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Paris agreement could be ratified by NZ this year — Bennett

Climate change minister also dismisses the Morgan Foundation's "Climate Cheats" report. PLUS: Green co-leader says New Zealand heading in opposite direction.

Sun, 24 Apr 2016

Climate Change Minister Paula Bennett says New Zealand could ratify the Paris agreement on climate change before the end of this year.

Yesterday, 179 countries signed the climate change accord – but lawmakers in each still need to ratify it.

Under the Paris agreement, New Zealand's post-2020 target is to reduce greenhouse gas emissions to 30% below 2005 levels by 2030. 

As with all Paris agreement terms, New Zealand's target is non-binding.

Mrs Bennett told TV One’s Q+A programme that “ratifying is a really big, important step. US and China have already said they’re going to, and President Xi and President Obama doing that, I think, was quite significant.”

She hopes to make up her mind within a month as to a timeframe for NZ to ratify the agreement and only after she has sought advice from officials.                                                                                        

“I’d like to do it in 2016, because I think it has symbolism with it. And I could, but then I’m not sure that that lowers our emissions or gets us in the actual plan of what we’re going to do,” she said.

Mrs Bennett also dismissed the Morgan Foundation's recently released "Climate Cheats" report, which highlighted that some New Zealand companies bought carbon credits from Russia and Ukraine, whose ETS schemes were revealed as crooked by the Stockholm Report. The minister said the Morgan Foundation report offered "nothing new." The government accepted the findings of the Stockholm Report and pulled the plug on international ETS trading last year. 

Emissions increasing, Shaw says
On the same programme, Green Party co-leader James Shaw said he would welcome early ratification, but noted a number of conditions would have to be met first.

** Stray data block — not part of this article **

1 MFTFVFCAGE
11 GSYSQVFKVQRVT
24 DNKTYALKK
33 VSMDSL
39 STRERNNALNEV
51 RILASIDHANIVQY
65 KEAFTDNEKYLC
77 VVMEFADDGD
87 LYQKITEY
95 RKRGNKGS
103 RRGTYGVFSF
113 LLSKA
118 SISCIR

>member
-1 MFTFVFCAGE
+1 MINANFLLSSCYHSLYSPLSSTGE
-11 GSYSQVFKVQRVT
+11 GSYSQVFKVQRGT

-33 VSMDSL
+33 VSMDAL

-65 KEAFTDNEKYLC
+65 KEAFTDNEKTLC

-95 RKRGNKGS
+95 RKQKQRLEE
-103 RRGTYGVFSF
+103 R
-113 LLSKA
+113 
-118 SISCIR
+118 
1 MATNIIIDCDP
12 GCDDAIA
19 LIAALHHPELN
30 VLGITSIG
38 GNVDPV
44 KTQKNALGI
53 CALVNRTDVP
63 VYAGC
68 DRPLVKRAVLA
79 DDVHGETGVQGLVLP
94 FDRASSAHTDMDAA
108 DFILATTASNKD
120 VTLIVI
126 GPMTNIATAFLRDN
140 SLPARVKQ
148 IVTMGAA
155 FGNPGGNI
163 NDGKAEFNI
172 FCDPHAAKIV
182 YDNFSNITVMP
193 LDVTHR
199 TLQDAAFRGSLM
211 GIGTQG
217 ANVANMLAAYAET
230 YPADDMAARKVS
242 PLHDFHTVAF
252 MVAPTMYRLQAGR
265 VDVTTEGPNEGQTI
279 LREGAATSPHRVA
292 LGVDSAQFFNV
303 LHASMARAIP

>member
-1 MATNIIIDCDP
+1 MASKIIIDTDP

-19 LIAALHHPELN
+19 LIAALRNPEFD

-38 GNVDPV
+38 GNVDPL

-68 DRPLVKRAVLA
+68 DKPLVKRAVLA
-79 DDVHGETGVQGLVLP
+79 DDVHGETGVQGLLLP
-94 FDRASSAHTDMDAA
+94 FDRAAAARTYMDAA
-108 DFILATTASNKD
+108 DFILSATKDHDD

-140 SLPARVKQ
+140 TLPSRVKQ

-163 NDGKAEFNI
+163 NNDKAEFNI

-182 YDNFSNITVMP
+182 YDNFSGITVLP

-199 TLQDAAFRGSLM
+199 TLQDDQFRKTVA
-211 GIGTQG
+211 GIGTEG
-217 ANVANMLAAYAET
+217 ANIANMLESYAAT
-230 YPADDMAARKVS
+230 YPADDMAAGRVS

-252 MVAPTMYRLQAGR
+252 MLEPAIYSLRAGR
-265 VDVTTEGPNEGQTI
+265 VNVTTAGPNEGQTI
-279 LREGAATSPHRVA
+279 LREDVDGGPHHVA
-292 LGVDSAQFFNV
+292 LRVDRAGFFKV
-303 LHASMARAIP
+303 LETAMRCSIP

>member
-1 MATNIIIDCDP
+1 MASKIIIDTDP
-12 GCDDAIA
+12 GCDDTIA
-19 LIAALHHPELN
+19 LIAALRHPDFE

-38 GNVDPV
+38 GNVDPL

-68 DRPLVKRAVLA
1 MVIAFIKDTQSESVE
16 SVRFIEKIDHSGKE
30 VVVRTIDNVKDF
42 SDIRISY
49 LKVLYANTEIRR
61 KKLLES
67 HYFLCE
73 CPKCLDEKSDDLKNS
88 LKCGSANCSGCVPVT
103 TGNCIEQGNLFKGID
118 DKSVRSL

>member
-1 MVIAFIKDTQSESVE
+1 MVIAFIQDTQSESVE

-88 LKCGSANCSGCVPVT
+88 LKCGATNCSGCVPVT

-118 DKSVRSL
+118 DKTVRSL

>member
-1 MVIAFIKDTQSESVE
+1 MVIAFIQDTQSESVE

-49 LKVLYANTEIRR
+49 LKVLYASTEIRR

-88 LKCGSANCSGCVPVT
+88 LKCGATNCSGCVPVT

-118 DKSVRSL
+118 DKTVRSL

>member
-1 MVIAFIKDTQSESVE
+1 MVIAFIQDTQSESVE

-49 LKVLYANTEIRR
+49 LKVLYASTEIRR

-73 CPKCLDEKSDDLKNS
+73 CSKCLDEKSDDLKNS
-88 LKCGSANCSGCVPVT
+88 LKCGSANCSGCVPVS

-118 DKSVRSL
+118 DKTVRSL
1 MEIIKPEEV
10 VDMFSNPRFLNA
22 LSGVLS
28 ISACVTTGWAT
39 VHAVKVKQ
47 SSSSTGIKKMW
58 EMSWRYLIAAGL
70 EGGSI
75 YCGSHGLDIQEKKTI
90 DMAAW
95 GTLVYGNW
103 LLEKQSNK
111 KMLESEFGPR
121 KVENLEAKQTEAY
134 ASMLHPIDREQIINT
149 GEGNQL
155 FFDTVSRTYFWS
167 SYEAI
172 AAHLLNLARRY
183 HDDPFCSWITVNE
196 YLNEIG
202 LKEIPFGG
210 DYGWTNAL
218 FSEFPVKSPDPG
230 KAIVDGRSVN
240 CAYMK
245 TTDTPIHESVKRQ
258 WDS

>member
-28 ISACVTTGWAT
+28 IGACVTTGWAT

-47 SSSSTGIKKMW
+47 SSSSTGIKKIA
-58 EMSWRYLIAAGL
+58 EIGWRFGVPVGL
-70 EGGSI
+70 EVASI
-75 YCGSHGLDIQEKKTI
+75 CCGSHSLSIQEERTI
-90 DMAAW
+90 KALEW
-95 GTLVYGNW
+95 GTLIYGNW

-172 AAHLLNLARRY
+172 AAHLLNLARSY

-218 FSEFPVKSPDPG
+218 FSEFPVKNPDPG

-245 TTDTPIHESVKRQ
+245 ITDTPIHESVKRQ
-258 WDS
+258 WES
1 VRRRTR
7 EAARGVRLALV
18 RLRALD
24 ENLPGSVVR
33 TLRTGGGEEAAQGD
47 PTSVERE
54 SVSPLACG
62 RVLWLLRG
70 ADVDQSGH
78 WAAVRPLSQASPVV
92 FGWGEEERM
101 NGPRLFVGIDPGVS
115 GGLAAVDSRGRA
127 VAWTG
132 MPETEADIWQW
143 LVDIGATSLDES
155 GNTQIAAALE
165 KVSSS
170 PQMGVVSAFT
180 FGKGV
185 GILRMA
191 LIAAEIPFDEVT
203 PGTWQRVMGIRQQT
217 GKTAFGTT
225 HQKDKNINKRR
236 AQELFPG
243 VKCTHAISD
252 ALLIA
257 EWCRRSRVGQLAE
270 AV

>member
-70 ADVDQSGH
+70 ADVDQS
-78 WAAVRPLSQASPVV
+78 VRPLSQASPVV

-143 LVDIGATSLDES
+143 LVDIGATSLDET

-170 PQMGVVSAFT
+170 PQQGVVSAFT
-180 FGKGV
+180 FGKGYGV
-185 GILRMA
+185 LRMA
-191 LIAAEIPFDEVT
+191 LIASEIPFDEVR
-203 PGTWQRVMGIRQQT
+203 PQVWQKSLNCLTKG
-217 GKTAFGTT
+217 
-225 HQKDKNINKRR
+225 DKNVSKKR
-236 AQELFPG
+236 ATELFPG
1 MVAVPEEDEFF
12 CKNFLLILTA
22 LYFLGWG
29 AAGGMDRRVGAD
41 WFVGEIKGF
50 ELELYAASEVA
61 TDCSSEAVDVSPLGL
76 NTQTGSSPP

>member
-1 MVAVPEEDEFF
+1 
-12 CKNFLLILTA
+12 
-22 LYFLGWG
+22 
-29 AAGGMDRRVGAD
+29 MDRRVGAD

Right, now, New Zealand, which has delayed implementation of the Kyoto Protocol (the predecessor to the Paris Agreement) for most industries, is heading in the wrong direction, he claimed.

"Emissions have actually gone up about 11% since the National government came to office in 2008, and current projections are that our emissions will actually increase another 94% by 2030, which is obviously well above what our ambition is to reduce our emissions."

Asked if moves to reduce emissions targets would stress a rural sector already under severe pressure, Mr Shaw said that was the wrong way of looking at the climate change issue.

"This is a boring, old-fashioned argument," Mr Shaw said.

"The government has only ever looked at the cost side of the equation. They’ve never looked at the benefit side, so they don’t think of it as an investment. And what you’re doing here is you’re moving the economy from a low-value commodities economy to a high-value, high-tech, jobs-intensive economy, right? And so then there is a return on investment in that. That is significant for New Zealand. Not only that, they’re not equating the cost of doing nothing.

"And if you look at the cost that’s already occurring in New Zealand, you know, the 2013 drought that cost us $1.5 billion, the Whanganui and the Dunedin floods last year, the worst storm since the Wahine. You know, my city, Wellington, got $4 million of direct clean-up costs. $36 million worth of insurance costs. Climate change is already having a significant cost to the New Zealand economy. It is affecting jobs. Tourism jobs have gone in Franz Josef because the glacier isn’t there anymore. I mean, you’ve got to look at both sides of the equation, and I think that investing in the smart, green economy will yield substantial benefits to us."

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Paris agreement could be ratified by NZ this year — Bennett